Jacob Chansley (C), also known as the QAnon Shaman, has been charged over the US Capitol riots

Twitter has suspended more than 70,000 accounts linked to the far-right movement QAnon.

QAnon is a conspiracy claiming that President Donald Trump is waging a war against Satan-worshipping paedophiles in politics, business and the media.

Supporters were involved in the storming of the US Congress building last week.

Twitter has deleted accounts that “share harmful QAnon-associated content at scale”.

“We’ve been clear that we will take strong enforcement action on behaviour that has the potential to lead to offline harm,” Twitter said in a blog post.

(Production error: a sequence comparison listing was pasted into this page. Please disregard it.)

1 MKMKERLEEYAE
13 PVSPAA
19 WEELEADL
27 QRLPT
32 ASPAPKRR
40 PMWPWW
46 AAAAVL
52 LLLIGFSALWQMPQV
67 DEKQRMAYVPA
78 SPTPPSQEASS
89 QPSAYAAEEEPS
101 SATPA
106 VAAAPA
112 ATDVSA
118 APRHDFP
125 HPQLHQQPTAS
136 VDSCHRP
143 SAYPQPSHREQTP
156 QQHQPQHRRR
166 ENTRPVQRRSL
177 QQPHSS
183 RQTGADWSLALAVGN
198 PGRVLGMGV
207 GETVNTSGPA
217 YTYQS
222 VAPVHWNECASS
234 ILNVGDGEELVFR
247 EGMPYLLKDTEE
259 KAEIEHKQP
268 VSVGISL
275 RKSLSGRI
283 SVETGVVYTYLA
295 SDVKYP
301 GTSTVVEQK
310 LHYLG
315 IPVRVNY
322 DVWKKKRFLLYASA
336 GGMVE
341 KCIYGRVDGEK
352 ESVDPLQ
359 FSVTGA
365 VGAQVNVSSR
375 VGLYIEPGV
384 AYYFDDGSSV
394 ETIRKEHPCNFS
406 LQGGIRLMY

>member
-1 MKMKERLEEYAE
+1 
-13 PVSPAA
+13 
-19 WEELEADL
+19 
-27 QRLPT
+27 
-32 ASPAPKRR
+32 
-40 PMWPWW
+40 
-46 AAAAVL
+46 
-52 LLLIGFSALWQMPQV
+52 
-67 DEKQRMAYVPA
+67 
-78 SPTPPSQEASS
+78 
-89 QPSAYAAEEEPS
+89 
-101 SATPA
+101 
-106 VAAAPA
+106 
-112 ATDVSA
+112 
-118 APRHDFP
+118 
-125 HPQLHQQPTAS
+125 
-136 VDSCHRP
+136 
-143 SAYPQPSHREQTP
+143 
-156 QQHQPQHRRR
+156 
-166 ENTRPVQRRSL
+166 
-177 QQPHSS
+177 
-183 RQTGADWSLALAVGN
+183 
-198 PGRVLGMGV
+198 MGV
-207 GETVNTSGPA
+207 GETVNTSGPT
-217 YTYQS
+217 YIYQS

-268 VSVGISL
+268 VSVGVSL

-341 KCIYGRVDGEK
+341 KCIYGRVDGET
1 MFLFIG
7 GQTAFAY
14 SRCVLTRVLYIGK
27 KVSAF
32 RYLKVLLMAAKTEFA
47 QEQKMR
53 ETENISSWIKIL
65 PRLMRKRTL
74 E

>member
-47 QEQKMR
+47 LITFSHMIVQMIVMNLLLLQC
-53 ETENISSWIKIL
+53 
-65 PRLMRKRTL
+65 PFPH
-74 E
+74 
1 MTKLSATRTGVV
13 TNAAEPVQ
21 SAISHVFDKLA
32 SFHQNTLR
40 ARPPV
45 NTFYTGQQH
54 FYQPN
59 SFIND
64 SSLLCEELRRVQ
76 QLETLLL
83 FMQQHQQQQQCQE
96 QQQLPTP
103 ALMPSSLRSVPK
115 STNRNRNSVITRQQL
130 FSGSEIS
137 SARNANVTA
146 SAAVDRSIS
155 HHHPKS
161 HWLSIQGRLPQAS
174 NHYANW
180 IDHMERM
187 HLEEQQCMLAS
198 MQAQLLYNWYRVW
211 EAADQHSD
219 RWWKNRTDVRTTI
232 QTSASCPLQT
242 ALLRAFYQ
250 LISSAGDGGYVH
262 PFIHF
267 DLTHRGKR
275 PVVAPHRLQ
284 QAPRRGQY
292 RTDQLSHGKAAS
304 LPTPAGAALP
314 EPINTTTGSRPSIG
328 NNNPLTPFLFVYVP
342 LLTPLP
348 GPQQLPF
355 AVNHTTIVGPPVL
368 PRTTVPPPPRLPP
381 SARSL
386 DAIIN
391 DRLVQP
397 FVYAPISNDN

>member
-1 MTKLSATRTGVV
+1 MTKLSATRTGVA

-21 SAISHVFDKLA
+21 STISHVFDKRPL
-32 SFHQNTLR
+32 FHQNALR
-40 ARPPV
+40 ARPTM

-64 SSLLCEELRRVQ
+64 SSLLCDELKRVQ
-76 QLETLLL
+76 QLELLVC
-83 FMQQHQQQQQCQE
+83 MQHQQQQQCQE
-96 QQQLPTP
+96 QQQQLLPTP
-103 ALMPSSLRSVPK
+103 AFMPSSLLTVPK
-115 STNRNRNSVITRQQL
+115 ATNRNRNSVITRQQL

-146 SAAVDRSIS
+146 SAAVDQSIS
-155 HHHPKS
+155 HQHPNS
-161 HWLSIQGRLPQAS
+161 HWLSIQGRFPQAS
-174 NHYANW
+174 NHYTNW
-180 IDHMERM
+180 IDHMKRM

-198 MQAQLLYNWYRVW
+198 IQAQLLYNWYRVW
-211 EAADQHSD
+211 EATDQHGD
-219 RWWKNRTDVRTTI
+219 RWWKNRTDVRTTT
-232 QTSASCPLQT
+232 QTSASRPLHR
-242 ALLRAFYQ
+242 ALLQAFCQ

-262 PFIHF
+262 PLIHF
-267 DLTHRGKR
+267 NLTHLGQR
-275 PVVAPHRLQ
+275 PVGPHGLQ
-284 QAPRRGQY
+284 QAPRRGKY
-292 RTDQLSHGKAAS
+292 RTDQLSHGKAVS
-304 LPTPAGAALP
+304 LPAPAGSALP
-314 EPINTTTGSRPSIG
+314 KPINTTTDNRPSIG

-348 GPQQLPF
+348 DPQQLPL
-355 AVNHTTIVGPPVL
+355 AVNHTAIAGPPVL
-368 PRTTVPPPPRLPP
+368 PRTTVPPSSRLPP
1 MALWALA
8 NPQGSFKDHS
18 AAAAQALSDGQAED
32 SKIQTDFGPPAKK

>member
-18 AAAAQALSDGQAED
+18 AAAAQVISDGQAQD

“Given the violent events in Washington, DC, and increased risk of harm, we began permanently suspending thousands of accounts that were primarily dedicated to sharing QAnon content on Friday afternoon.”

Twitter said there were “many instances of a single individual operating numerous accounts”.

The accounts were primarily dedicated to the propagation of this conspiracy theory across the service, it added.

President Trump – viewed as a hero by the movement – has stopped short of endorsing the conspiracy theory but has described QAnon activists as “people who love our country”.

In July last year, Twitter said it would crack down on QAnon accounts on the platform, stop recommending associated content and block URLs linked to it from being shared on the platform.

In 2019, the FBI issued a warning about “conspiracy theory-driven domestic extremists” and designated QAnon a potential domestic extremist threat.